What Do We Celebrate Today? Ask the National Day Calendar

Today I completed my grades for my university’s summer term, so I’m ready to breathe a big sign of relief and maybe celebrate a bit before I think about the next semester. Maybe that’s why I was so intrigued by a recent article about the amazing variety of official (and semi-official) days we can celebrate, via the National Day Calendar. The calendar website bills itself as “the authoritative source for fun, unusual and unique National Days,” and it is hard to argue with them.

August 6, the day this posts, will be National Root Beer Float Day, National Fresh Breath Day, National Wiggle Your Toes Day, American Family Day, National Friendship Day, and National Sisters’ Day. Sounds like, at minimum, I’d better stock up on root beer and get ready to call my sister! As you can see above, each of the listed days has its own explanatory page, some more detailed than others. I had a little trouble with the back button not working well navigating the site, but it was worth a bit of fussing because it just made me smile.

It occurred to me that working with the National Day Calendar website could make a great beginning-of-the-school-year writing assignment—way more fun than “What I Did on my Summer Vacation.” You could ask students to propose a National Day for something they care about. You’ll get to know your students better, and think of all the things you could have them practice.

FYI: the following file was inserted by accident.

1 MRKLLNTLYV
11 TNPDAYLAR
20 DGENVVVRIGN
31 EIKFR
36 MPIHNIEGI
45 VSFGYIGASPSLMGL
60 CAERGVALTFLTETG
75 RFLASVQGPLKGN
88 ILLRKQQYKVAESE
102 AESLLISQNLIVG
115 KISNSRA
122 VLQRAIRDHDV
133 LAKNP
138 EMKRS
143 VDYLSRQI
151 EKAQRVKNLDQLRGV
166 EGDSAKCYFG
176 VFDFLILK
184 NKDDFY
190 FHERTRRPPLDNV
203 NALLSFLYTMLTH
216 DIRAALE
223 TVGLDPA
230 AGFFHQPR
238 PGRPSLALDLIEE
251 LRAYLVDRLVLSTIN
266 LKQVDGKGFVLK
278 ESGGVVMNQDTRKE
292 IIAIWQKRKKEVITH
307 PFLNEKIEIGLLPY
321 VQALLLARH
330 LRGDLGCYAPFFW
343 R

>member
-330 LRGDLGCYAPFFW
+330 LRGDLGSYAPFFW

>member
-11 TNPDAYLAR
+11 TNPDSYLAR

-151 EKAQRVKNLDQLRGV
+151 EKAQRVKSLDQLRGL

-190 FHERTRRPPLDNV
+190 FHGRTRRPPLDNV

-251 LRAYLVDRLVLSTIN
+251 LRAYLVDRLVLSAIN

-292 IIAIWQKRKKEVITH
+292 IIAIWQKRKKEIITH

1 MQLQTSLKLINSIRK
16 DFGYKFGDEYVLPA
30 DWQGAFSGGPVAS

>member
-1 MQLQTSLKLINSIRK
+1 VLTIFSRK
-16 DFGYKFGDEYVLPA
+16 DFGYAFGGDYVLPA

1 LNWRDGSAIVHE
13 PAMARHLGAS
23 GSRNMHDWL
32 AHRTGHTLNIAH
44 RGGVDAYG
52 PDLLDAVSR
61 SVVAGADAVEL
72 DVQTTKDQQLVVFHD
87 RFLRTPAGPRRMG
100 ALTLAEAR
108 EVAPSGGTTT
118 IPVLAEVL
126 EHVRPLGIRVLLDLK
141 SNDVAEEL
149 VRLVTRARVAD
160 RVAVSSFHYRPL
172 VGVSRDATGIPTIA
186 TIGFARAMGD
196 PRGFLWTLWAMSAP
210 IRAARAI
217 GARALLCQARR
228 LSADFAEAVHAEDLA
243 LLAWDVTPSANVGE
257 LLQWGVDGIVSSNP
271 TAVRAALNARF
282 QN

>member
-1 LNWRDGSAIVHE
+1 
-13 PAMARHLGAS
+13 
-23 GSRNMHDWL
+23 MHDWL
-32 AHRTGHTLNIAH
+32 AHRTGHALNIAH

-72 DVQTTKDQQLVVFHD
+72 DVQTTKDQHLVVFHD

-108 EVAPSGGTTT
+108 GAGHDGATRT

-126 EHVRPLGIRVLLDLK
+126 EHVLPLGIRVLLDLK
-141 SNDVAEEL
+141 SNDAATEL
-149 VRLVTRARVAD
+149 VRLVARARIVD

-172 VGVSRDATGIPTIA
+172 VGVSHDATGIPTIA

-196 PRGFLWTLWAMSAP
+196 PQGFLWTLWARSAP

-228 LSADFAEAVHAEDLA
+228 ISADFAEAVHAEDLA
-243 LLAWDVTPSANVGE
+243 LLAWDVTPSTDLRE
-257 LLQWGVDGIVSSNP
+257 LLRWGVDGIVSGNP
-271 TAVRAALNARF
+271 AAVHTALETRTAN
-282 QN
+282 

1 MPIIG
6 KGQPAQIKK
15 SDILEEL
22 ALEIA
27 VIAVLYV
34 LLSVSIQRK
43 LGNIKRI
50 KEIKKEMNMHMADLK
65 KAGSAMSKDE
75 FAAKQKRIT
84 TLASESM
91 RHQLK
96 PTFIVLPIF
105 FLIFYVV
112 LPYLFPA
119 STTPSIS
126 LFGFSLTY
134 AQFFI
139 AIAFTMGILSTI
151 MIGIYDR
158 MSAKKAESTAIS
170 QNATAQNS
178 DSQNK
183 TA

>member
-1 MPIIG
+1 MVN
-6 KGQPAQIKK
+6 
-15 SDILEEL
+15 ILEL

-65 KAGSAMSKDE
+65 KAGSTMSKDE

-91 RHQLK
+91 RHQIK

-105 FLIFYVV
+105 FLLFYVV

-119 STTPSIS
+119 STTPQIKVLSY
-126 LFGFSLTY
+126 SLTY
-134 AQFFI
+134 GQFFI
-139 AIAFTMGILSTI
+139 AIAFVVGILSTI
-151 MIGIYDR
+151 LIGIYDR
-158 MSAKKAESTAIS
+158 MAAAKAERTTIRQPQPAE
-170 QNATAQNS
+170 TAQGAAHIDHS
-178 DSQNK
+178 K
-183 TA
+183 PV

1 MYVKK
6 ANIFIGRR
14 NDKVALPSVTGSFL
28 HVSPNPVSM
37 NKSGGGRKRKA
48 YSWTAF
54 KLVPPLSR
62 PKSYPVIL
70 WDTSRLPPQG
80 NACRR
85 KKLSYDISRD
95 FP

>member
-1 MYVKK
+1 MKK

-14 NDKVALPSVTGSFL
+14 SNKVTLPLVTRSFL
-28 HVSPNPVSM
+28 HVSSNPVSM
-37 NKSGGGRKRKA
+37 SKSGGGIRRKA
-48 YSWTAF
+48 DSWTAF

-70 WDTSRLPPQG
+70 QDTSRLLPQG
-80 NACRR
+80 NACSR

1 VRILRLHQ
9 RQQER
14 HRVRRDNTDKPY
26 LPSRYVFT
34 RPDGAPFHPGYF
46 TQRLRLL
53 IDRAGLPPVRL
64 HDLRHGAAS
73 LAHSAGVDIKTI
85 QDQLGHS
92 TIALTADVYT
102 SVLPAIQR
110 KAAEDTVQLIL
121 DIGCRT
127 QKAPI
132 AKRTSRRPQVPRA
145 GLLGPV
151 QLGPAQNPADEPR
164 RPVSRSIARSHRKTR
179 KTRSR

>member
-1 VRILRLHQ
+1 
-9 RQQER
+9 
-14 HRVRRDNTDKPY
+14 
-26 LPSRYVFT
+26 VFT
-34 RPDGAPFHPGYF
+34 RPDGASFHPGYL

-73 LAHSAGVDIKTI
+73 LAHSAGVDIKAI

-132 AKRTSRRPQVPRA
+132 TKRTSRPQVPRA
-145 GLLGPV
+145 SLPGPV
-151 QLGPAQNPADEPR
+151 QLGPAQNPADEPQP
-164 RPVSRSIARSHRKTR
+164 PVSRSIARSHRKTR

Making a persuasive argument using supporting information

Researching needed facts in order to make a persuasive argument

Using descriptive details to make something interesting and appealing

Using statistical data to support an argument

If you are teaching young children, using complete sentences to convey ideas.

I’m sure there are more. You could make the assignment more discipline specific by requiring students to create a day honoring a particular person in history, an element of the periodic table, or even a mathematical operation. In any of these options students have a chance to practice creative thinking, particularly if you have them describe how their proposed day might be celebrated. Just how would you celebrate National Subtraction Day?

If you start the school year off creatively, you send a message that such thinking is valued in school—surely and important way to begin the year. And here I am, thinking about fall already. . . . I might need one of the National Day Calendars for my office.

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